This was one of those Irish novels where people have horrible knockdowndragouts with their fathers, ride around on bicycles a lot, and occasionally blow something up. Its author peered out squinting from the photograph on the inside back cover like some life form newly dredged into sunlight. Driver found the book in a secondhand store out on Pico, wondering whether the old-lady proprietor's sweater or the books smelled mustier. Or maybe it was the old lady herself. Old people had that smell about them sometimes. He'd paid his dollar-ten and left.

Not that he could tell the movie had anything to do with this book.

Driver'd had some killer sequences in the movie once the hero smuggled himself out of north Ireland to the new world (that was the book's title, Sean's New World), bringing a few hundred years' anger and grievance with him. In the book, Sean came to Boston. The movie people changed it to L.A. What the hell. Better streets. And you didn't have to worry so much about weather.

Sipping at his carryout horchata, Driver glanced up at the TV, where fast-talking Jim Rockford did his usual verbal prance-and-dance. He looked back down, read a few more lines till he fetched up on the word desuetude. What the hell kind of word was that? He closed the book and put it on the nightstand. There it joined others by Richard Stark, George Pelecanos, John Shannon, Gary Phillips, all of them from that same store on Pico where hour after hour ladies of every age arrived with armloads of romance and mystery novels they swapped two for one.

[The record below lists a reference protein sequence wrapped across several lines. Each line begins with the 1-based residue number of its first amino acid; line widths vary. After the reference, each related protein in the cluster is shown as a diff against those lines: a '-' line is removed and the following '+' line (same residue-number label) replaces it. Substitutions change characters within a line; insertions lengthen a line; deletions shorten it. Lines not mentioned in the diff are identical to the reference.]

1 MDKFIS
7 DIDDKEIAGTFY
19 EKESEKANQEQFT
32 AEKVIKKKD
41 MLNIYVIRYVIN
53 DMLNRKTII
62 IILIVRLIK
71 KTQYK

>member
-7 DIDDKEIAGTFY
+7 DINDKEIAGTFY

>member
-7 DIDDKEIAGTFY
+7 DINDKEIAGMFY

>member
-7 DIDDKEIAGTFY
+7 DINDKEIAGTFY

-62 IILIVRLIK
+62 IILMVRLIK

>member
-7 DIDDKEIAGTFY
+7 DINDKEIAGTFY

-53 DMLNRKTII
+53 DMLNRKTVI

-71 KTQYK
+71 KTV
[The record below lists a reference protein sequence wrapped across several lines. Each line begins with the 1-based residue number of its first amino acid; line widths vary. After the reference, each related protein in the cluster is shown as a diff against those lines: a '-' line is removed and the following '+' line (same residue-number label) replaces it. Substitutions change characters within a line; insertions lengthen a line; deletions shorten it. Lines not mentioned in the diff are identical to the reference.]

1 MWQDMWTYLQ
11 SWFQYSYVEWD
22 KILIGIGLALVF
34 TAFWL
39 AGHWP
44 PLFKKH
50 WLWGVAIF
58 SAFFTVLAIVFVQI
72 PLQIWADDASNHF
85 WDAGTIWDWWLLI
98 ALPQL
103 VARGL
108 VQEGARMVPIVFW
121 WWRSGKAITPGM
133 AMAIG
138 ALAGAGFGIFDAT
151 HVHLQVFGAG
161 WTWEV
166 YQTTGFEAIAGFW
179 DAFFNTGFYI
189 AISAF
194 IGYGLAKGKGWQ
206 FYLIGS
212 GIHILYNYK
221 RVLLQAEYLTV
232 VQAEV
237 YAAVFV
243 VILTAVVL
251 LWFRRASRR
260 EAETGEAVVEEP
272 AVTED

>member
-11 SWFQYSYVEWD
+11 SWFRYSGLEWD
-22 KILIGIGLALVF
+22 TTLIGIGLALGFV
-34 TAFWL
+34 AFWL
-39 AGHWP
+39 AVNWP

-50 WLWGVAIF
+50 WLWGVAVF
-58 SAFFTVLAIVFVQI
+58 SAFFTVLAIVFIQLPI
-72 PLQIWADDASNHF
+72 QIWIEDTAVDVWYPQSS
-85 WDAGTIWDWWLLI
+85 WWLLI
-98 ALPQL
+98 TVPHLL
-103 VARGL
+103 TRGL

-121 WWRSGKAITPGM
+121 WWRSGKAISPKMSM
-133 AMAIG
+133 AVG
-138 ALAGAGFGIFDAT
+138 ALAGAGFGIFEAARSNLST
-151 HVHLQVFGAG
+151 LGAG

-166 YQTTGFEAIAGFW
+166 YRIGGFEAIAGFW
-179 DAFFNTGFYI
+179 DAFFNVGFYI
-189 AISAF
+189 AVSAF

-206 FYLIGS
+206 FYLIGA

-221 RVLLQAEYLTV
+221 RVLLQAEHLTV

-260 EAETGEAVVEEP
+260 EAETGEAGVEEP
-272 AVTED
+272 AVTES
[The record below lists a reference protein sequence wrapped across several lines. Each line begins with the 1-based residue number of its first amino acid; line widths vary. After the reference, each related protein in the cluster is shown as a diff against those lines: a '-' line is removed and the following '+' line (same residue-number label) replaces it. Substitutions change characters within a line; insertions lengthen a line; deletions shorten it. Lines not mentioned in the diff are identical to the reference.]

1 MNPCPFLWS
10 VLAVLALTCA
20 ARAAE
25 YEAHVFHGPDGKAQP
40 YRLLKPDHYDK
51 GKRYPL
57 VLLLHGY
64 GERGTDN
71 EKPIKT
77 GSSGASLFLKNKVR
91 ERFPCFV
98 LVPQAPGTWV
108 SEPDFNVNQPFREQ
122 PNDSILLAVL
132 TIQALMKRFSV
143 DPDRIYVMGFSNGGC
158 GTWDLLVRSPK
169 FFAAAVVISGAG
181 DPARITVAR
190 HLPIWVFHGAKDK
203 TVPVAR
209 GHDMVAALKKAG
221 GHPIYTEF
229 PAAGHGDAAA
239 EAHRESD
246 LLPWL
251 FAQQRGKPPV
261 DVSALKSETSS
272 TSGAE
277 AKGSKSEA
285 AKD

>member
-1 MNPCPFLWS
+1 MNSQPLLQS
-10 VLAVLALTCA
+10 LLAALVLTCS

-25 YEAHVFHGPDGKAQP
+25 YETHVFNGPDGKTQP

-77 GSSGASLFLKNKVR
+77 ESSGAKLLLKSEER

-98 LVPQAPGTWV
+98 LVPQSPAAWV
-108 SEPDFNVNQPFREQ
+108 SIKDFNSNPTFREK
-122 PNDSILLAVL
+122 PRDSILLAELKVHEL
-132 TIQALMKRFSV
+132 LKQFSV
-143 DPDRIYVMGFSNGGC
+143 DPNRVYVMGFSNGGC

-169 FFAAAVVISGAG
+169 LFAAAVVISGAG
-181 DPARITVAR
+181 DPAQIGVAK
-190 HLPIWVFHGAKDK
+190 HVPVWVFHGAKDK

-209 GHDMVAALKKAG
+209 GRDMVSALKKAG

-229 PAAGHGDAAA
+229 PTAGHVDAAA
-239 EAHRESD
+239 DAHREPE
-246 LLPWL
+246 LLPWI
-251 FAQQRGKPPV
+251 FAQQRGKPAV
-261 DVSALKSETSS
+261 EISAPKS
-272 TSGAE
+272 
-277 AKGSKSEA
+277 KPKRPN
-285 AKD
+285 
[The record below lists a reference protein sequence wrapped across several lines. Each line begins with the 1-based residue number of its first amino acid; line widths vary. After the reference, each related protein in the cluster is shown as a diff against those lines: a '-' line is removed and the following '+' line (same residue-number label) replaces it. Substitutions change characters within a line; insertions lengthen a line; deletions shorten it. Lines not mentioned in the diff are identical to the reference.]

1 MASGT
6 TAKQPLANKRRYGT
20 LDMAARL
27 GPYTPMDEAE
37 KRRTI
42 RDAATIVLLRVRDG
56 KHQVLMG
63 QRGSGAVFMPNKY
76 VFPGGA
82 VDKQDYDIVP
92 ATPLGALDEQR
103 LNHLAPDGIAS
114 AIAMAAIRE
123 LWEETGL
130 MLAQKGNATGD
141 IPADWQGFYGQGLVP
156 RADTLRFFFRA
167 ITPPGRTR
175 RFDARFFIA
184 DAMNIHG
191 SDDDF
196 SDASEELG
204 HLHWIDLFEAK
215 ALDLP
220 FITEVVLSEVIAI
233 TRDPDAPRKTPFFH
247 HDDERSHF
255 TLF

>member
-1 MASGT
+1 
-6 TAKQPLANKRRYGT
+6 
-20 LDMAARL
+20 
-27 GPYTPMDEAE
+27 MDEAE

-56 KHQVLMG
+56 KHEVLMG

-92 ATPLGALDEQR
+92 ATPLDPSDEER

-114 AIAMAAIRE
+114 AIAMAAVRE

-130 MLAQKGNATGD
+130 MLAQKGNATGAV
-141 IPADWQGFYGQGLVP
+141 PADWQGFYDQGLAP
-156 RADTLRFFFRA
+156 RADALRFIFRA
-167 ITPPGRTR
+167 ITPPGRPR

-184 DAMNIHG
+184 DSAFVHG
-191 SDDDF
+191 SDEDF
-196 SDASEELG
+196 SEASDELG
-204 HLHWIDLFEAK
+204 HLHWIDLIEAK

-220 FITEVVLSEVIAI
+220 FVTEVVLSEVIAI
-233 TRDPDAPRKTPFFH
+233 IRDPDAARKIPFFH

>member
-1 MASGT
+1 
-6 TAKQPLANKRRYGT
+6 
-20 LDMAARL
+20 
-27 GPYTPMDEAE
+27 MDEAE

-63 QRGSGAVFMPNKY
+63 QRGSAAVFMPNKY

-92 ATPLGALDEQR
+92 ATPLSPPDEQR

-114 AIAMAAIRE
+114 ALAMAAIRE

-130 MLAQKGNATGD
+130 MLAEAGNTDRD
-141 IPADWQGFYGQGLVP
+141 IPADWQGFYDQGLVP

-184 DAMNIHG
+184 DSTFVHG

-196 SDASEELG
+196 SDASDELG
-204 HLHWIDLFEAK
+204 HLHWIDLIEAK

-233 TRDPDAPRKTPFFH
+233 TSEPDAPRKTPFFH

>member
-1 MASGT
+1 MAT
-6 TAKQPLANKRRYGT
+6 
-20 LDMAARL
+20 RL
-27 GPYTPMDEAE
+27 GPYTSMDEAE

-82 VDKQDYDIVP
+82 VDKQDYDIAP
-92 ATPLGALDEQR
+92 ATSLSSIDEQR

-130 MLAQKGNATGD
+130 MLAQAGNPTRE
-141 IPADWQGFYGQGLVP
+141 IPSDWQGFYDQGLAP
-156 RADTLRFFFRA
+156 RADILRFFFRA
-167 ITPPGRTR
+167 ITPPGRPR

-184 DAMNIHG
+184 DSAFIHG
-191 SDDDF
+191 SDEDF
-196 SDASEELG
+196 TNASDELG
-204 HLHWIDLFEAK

At the Denny's two blocks away, Driver dropped coins in the phone and dialed Manny Gilden's number, watching people come and go in the restaurant. It was a popular spot, lots of families, lots of people if they sat down by you you'd be inclined to move over a notch or two, in a neighborhood where slogans on T-shirts and greeting cards at the local Walgreen's were likely to be in Spanish.

Maybe he'd have breakfast after, it was something to do.

He and Manny had met on the set of a science fiction movie in which, in one of many post-apocalypse Americas, Driver had command of an El Dorado outfitted to look like a tank. Wasn't a hell of a lot of difference in the first place, to his thinking, between a tank and that El Dorado. They handled about the same.